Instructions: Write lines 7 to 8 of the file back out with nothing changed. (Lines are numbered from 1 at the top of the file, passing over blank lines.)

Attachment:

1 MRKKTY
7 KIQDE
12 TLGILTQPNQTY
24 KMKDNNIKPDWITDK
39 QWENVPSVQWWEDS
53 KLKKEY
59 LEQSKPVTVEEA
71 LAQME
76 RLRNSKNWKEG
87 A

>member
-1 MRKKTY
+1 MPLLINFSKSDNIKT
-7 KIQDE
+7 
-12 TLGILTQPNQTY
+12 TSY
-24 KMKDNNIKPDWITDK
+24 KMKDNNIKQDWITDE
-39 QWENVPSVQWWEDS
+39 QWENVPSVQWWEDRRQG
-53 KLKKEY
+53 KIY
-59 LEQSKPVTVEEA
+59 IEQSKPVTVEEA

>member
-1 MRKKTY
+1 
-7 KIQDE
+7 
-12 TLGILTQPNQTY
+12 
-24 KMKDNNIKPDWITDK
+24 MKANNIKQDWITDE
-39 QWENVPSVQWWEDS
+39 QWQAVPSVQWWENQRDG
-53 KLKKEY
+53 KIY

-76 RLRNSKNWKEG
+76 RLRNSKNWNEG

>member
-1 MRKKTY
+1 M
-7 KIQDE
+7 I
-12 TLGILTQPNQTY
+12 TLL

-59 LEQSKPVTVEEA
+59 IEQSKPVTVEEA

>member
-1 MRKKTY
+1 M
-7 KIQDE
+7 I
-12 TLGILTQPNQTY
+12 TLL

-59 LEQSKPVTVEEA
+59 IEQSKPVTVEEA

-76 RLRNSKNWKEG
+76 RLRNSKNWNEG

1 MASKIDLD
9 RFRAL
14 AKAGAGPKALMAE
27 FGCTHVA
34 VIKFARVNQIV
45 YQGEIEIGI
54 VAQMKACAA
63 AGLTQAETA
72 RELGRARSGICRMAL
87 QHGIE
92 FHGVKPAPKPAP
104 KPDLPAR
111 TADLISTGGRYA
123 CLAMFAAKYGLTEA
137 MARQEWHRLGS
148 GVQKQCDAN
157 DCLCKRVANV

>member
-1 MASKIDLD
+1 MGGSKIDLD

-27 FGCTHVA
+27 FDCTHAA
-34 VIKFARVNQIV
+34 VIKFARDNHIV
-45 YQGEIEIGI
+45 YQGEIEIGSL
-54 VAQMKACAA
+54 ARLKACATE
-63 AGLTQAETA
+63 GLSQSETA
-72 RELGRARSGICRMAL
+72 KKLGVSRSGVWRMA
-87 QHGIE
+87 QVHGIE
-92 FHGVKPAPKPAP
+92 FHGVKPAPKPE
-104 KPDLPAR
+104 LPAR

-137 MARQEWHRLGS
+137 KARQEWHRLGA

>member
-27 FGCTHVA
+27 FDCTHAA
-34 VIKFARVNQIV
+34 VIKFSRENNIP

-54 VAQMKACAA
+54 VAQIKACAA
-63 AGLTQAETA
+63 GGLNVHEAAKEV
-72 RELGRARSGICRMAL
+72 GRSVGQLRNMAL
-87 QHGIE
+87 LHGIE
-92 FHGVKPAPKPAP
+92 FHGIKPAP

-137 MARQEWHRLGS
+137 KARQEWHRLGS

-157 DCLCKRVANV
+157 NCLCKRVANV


59 LEQSKPVTVEEA
71 LAQME